The best revenue-producing offices are those in which the doctor, non-physician provider (physician assistant, nurse practitioner, clinical nurse specialist), and nursing staff mark each service provided for each patient on a superbill or communication sheet. The communication of these charges is then checked for billing rules by experienced staff with access to up-to-date rules and regulations. Further analysis by automated claim-scrubbing software is of great assistance as well. Finally, these high producers consistently appeal.
In these offices, the providers' coding eliminates the administrative overhead associated with staff reading office notes and operative notes, with the exception of intermittent audits. The emphasis on code selection by the provider will also provide additional incentive to produce documentation supportive of the services reported. There is no substitute for clinical understanding of the service mix. Additionally, by focusing administrative personnel on pre-coded communication sheets, appeals, and rules collections, the office can generate a better return on investment.
Electronic medical records will eventually make this process even easier with templates and macros for each service provided. Until you become automated, consider that the average urology practice generates 80% of its revenue through 20 to 30 services codes. Learn about the 80% first, and set up communication sheets as well as dictation patterns or forms to reflect the bulk of your practice. Once you have mastered the 80%, the re-maining 20% can be broken down into repeat services and unique circumstances. Repeat services can be added to the forms or dictation patterns and communication sheets. Unique services can be tackled on an as-needed basis.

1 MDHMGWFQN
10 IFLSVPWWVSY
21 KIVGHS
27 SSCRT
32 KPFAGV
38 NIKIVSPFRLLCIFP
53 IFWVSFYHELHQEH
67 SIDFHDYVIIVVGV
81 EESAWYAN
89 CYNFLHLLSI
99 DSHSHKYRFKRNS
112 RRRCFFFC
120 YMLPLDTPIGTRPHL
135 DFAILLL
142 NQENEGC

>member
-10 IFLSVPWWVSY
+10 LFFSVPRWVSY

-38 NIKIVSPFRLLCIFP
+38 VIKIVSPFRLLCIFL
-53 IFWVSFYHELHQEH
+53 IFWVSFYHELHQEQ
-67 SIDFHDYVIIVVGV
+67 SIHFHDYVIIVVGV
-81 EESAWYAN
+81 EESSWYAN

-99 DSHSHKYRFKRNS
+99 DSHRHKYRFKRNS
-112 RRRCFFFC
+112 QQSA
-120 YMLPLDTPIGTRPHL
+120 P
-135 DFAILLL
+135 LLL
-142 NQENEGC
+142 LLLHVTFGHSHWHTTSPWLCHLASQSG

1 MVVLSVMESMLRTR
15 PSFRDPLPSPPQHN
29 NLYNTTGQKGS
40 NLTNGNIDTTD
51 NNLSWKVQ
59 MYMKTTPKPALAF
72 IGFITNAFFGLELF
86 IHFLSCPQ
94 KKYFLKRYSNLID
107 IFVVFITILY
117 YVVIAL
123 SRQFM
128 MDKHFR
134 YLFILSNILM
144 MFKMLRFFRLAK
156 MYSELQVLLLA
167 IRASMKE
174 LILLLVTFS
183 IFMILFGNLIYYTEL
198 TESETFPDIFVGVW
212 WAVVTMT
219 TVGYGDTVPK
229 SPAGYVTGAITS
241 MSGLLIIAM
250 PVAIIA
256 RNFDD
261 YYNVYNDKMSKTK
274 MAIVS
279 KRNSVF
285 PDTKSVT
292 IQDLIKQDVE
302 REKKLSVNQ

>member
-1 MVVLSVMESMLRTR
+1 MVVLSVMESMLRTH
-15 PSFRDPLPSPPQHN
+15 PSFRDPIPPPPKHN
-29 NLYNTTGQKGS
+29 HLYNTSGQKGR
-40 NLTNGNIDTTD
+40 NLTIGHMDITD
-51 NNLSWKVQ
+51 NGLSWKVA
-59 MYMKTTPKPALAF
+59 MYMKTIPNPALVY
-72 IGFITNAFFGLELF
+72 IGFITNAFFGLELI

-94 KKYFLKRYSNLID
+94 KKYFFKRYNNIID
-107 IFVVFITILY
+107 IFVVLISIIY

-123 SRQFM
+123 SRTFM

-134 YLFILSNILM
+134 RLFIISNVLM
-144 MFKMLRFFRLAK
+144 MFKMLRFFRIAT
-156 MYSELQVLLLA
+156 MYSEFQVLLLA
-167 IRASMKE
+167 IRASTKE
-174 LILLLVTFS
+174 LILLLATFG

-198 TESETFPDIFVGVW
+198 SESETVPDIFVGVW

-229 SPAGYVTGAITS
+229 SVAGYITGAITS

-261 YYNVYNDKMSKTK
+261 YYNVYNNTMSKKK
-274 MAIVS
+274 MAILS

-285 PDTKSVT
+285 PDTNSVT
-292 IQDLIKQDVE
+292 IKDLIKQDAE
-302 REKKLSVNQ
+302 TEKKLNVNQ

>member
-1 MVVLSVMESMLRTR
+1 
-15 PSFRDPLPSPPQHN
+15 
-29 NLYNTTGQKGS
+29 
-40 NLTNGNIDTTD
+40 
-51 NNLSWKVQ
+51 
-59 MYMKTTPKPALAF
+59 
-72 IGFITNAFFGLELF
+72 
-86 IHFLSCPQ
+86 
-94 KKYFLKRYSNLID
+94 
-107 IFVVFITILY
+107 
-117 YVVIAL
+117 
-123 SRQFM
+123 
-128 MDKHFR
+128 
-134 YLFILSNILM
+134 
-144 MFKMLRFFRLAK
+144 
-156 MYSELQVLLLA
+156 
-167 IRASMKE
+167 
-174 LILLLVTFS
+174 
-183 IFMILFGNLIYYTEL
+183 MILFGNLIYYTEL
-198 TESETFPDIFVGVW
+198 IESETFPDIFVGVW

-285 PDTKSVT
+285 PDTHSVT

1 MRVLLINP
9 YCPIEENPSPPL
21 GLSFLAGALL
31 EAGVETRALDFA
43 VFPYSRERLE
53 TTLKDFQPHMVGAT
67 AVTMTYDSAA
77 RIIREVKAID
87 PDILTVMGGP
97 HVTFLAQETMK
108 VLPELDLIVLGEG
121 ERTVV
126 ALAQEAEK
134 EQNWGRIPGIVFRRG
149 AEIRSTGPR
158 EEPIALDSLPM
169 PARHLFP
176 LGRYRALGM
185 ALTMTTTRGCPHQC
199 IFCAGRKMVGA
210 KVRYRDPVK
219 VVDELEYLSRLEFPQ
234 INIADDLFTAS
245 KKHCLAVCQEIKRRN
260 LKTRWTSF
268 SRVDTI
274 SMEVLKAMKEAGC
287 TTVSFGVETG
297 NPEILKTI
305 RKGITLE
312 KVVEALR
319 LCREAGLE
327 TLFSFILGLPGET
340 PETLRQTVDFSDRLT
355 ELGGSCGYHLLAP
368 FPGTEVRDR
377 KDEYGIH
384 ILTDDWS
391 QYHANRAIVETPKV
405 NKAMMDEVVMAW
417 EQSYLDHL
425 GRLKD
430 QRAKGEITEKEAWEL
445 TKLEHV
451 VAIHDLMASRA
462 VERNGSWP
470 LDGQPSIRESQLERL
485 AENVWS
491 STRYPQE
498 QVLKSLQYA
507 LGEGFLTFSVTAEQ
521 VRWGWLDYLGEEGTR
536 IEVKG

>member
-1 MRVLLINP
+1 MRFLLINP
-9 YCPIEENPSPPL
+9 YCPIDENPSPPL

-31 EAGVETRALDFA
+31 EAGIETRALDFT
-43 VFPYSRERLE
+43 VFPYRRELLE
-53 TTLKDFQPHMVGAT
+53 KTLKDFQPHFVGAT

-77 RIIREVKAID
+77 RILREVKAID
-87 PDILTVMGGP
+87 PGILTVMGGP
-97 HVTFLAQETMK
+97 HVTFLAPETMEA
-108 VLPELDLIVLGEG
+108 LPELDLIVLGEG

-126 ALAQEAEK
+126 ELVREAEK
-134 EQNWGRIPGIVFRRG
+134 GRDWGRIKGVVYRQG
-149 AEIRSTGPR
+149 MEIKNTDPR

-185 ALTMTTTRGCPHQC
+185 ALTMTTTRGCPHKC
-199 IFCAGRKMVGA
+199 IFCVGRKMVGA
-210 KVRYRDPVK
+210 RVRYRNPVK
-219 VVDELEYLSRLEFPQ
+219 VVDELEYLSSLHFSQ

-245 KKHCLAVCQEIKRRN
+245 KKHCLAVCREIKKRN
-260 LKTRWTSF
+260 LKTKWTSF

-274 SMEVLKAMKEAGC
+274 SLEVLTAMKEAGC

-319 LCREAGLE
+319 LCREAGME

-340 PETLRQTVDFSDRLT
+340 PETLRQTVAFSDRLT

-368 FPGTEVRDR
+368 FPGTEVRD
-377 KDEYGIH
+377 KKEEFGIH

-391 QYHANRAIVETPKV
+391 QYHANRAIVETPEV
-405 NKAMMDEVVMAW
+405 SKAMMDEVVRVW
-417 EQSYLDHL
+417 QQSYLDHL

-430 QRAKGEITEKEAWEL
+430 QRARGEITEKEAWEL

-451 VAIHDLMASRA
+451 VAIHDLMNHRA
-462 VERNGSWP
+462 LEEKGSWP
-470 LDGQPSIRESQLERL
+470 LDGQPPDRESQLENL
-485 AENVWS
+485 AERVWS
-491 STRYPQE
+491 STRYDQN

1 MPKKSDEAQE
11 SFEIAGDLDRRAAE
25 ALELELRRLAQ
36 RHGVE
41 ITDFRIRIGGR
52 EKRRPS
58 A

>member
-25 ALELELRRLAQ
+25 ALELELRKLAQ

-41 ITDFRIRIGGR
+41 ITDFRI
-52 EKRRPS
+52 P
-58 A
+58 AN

Another tool is data from practices other than your own. At present, the best way to obtain shared data is through meetings and seminars. However, the increase of electronic explanation of benefits now allows grouped collection of payment information for analysis and comparison. Soon these data sets will provide data that can level the playing field for even the smaller office.
A comprehensive billing approach with provider input, participation, and knowledge is essential for today's urology practice. Data, including shared payer and comparable clinical data, will enhance the effective production of clinical and administrative staff. Improved administration and increased productivity and efficiency are critical for the future.
Urologist Ray Painter, MD, is president of Physician Reimbursement Systems, Inc., in Denver and is also publisher of Urology Coding and Reimbursement Sourcebook. Mark Painter is CEO of PRS Urology SC in Denver.
Disclaimer: The information in this column is designed to be authoritative, and every effort has been made to ensure its accuracy at the time it was written. However, readers are encouraged to check with their individual carrier or private payers for updates and to confirm that this information conforms to their specific rules.
Related Content:Practice Management